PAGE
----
Falling Leaves

Fall is finally here. Not that I’ve been particularly waiting for it, I’m just announcing the confirmation of its arrival. I’ve had leaves falling into my yard since August, but that doesn’t necessarily mean anything. Heck, all my trees could just be dying, but I know they’re not. They’re protesting. Sara and I have been talking for awhile now about cutting down the maple closest to the house, except now someone’s gone and told the whole lot of ’em what we’ve been planning. It was probably the rhododendron. It doesn’t really matter, the rhody’s coming out to make way for a new garden anyway. So nyah.

But now I’ve got a yard full of trees dropping leaves a month early cuz they know I don’t even have a rake to fight back with. I broke the handle to the rake while using it as a shovel, which I had to do because I broke the handle to the shovel using it to break ice, because the ice breaker snapped while I was using it to throw mulch, because I lost the pitchfork in the woods after using it to rake. None of this ever would’ve happened if I hadn’t spent those three years in Georgia. That’s where my inappropriate use of utensils (garden or otherwise) began. Yup. One day you’re drinking out of a mason jar, thinking nothing of it, and the next thing you know you’re eating cereal out of Tupperware and your trees have formed a union and want benefits. Let this be a lesson to you. Learn from my mistakes.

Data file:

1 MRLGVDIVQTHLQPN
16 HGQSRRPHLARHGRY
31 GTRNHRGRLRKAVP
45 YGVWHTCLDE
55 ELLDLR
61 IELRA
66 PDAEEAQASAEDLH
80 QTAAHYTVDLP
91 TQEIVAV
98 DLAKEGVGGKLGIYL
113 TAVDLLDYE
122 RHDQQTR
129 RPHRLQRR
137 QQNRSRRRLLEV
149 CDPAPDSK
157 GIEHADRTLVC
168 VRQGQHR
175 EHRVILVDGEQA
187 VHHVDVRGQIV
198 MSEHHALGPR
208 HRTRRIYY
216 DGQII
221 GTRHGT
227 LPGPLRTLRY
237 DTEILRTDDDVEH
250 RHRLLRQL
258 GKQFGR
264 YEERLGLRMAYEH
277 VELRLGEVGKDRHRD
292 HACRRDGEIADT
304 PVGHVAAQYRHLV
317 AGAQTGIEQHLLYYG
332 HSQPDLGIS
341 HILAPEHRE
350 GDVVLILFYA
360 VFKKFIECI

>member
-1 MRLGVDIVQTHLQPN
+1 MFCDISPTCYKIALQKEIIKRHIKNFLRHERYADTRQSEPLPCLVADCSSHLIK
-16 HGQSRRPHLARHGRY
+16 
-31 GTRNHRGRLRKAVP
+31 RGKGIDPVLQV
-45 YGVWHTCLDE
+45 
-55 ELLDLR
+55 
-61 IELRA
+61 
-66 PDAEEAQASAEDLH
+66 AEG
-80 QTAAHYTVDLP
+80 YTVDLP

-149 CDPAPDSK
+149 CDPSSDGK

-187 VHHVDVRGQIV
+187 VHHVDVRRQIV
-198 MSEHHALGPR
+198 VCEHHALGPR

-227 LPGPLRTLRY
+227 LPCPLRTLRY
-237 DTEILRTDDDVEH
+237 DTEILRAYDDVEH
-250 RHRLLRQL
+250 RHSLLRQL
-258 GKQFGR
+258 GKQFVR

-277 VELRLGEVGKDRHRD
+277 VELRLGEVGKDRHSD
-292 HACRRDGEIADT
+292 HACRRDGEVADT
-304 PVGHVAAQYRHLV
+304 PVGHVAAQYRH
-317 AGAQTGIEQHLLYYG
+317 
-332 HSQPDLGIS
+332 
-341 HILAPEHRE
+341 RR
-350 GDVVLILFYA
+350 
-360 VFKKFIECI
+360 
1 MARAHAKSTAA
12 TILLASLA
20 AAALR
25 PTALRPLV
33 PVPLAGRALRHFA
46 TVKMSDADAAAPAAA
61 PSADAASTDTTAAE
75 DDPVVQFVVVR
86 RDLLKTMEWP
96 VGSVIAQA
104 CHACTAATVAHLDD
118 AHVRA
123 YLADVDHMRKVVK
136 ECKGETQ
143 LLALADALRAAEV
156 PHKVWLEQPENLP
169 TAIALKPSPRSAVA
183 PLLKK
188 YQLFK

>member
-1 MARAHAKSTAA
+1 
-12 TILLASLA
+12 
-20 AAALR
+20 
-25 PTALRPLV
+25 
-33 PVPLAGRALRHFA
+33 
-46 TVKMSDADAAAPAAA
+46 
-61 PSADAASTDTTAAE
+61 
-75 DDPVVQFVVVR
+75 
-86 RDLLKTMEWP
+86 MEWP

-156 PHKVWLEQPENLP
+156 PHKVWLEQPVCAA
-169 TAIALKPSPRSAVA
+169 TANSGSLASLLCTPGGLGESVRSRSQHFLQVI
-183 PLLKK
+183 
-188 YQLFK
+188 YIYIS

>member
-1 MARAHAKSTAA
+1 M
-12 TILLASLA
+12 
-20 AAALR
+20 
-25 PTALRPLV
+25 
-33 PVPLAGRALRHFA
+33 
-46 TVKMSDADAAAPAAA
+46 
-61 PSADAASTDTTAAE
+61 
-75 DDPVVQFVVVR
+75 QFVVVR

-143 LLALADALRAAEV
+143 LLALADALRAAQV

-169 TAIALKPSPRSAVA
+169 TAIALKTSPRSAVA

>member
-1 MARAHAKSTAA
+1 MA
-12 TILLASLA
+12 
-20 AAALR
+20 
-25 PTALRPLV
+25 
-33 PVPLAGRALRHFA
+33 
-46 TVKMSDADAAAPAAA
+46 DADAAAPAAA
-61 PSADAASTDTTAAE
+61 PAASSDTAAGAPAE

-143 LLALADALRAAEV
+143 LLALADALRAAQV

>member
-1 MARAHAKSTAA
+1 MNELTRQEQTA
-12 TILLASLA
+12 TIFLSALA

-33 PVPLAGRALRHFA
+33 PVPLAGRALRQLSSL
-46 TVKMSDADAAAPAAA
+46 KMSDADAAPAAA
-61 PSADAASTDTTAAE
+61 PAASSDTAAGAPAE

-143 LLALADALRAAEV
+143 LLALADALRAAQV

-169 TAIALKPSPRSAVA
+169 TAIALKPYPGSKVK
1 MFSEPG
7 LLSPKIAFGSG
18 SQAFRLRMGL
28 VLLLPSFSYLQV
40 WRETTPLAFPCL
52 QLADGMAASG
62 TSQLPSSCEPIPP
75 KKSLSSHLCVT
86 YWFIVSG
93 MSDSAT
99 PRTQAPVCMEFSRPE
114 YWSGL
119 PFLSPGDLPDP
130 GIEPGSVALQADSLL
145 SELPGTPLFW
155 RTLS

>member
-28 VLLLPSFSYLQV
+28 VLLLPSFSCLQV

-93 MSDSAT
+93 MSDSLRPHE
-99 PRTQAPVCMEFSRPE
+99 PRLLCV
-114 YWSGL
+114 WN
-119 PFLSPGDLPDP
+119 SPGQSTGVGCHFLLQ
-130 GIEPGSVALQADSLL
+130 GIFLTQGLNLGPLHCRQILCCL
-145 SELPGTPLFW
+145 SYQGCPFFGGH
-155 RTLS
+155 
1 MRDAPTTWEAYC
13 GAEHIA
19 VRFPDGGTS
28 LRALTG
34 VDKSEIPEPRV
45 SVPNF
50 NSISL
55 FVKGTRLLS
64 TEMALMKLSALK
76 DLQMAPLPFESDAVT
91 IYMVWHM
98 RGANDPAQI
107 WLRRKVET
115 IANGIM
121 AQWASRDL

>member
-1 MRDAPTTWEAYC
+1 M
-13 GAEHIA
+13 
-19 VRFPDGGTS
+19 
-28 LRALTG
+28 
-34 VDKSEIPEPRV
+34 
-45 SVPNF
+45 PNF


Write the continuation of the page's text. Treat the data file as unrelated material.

So, leaves on the ground are not an exclusive indication of the arrival of Fall in Western Massachusetts. There’s one good thing that is: the smell. It just smells like Fall. I know that’s a lot like saying “tastes like chicken”, but Fall does have a unique smell. It smells like, well, dead Spring. It’s a cold wind stripped bare after filtering through acres of now skeletal woods. It’s the essence that slips from the flora of the season that we tie to our mailboxes and carve up as flickering beacons for our porches, before it settles to frost the morning ground. Or if you prefer a simplistic analogy: Spring smells like Lysol Citrus Fresh Deodorizing Floor Cleaner. Fall smells like Glade Buttload Of Apples In Some Kind Of Basket. Also, Autumn in the Pioneer Valley is unerringly heralded by the return of the students to the Five Colleges, and they add their own unique bouquet to the fragrance of Fall. Yankee Candle has even made a set of scented candles that captures this aroma. Included in the 6-piece sampler are such notables as Patchouli Patchouli, Clove Explosion, Beer, and Ben Hasn’t Showered In A Week.


One response to “Falling Leaves

  1. Pingback: Night Swimming « Chicken Betty _ life from scratch

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